Events on Capitol Hill Call Attention to Acoustics in Classrooms

As part of "May is Better Hearing and Speech Month," the Board participated in a briefing for members of Congress and staff on the importance of improving acoustics in classrooms organized by the American Speech-Language-Hearing Association (ASHA). Board Member Elizabeth Stewart provided an overview of the work the Board has done on this issue, including the support it provided the Acoustical Society of America (ASA) in developing standards for classroom acoustics (ANSI/ASA S12.60-2002, Acoustical Performance Criteria, Design Requirements and Guidelines for Schools). Other presenters on the panel discussed research findings on the impact of acoustics on learning by children, design strategies for enhancing sound and eliminating noise in classrooms, case studies, and the personal experiences of children with hearing loss and their parents.

On May 14th, the day before the ASHA presentation, the House of Representatives passed the "21st Century Green High-Performing Public School Facilities Act" (H.R. 2187), which would authorize $6.4 billion in FY 2010 for the modernization, renovation, and repair of schools. The measure would fund projects to improve classrooms and other learning environments, health and safety, energy efficiency, and accessibility. It specifically recognizes use of funds for measures to reduce classroom noise as well as improvements undertaken to comply with the ADA and the Rehabilitation Act. A committee report on the bill encourages use of the ANSI/ASA S12.60-2002 standard. The bill was subsequently sent to the Senate and referred to the Senate Committee on Health, Education, Labor, and Pensions. Further information is available on the Library of Congress website at


DOJ Releases New Guide on Accessible Meetings

The Department of Justice (DOJ) recently published new ADA guidance on conducting accessible and inclusive meetings. The 28-page guide, "Accessible Information Exchange: Meeting on a Level Playing Field," covers access to meeting sites as well as presentations, printed materials and other forms of communication. Information is provided on how to evaluate the accessibility of meeting rooms, parking, routes and entrances, and restrooms. This guidance also covers the layout of meeting spaces, accessible circulation and seating, provision of printed materials in accessible formats, and making audible communication accessible through assistive listening systems, real-time captioning, and sign language interpretation. The guide is available on DOJ's website at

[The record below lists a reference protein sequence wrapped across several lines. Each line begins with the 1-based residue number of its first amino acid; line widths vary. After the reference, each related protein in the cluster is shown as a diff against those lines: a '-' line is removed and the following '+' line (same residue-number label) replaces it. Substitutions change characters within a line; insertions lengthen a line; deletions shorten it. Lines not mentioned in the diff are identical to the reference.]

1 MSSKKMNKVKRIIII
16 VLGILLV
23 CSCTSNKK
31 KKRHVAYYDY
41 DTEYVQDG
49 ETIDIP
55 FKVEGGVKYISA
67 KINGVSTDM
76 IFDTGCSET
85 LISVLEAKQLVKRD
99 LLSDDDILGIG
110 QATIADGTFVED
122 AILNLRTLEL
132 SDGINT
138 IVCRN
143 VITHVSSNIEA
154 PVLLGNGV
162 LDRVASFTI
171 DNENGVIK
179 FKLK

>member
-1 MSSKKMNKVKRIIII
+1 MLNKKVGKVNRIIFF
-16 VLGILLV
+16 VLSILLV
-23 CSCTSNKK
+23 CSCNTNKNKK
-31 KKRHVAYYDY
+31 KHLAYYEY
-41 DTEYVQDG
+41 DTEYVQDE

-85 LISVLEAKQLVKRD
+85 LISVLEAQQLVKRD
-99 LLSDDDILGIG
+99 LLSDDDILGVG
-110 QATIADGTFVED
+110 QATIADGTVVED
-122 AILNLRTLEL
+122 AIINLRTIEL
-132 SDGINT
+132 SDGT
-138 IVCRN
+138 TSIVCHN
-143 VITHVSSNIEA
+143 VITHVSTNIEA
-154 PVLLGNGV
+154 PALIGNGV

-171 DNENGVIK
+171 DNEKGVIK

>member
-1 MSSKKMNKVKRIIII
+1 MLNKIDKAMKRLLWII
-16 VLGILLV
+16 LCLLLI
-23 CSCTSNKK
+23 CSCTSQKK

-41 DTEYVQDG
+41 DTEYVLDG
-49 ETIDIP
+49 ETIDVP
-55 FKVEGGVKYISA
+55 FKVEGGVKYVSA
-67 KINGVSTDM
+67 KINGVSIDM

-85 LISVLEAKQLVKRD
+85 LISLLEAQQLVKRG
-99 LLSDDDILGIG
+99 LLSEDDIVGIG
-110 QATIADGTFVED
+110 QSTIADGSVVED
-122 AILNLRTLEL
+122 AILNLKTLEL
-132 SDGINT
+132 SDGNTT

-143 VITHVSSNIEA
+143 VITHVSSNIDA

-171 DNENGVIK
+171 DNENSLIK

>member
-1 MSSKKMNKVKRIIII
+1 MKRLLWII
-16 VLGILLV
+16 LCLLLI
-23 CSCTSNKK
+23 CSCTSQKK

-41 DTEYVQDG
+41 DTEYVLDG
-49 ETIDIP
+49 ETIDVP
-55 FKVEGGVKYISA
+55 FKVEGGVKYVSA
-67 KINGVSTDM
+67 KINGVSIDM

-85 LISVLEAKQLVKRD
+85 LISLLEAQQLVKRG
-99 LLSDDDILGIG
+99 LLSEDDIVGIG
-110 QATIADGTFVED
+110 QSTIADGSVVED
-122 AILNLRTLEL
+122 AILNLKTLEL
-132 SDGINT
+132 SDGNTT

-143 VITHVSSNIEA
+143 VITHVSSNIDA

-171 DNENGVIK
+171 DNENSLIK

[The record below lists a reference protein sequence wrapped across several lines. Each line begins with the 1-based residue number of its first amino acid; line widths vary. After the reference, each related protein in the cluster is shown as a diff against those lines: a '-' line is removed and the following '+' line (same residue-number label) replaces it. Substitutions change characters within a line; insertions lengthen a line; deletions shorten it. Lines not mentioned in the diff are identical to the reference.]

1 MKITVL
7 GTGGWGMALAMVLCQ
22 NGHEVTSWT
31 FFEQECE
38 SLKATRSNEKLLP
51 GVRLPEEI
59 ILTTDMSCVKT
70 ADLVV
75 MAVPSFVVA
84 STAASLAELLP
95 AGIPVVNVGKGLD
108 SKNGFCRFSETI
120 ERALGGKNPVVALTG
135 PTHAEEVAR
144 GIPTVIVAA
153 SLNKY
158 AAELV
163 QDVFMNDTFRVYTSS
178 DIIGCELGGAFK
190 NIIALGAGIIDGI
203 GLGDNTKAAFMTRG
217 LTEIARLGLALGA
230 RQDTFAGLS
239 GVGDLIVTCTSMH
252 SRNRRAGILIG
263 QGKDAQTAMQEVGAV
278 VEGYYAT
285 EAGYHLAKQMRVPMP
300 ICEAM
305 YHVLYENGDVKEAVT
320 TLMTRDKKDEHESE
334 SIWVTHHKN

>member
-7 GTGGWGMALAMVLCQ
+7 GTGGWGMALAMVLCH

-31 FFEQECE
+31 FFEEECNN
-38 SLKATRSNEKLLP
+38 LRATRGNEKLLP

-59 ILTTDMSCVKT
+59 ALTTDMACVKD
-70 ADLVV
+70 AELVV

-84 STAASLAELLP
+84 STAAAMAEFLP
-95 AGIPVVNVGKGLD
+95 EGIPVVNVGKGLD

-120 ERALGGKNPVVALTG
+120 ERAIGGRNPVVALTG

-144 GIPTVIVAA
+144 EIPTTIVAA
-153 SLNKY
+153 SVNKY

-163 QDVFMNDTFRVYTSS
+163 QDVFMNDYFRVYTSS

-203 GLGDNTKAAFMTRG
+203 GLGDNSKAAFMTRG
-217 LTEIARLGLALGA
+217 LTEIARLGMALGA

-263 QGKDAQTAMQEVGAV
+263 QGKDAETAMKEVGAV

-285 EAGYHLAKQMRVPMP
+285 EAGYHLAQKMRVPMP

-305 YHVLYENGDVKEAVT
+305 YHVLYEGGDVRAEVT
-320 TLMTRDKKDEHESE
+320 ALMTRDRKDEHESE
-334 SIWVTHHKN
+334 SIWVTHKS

EAC Releases Revised Voting System Guidelines for Comment

On June 1st the U.S. Election Assistance Commission (EAC) released for public comment revisions to its Voluntary Voting System Guidelines. The guidelines, which were originally published in 2005, are used to test the functionality, accessibility, and security of voting systems under EAC's voluntary certification program. Revisions address various provisions, including those pertaining to usability and accessibility, and recognize new software development and testing protocols and practices. Most revisions are based on recommendations from EAC's Technical Guidelines Development Committee, of which the Access Board is a member, and input from the public and stakeholders. The changes are largely incremental as EAC's goal in this round of revisions is to improve the test process for voting systems in the short term. More comprehensive revisions will be included in a complete update of the guidelines to be undertaken at a later date. The current revisions will be available for comment for 120 days. Further information, including the revised guidelines and instructions for submitting comment, is available on EAC's website at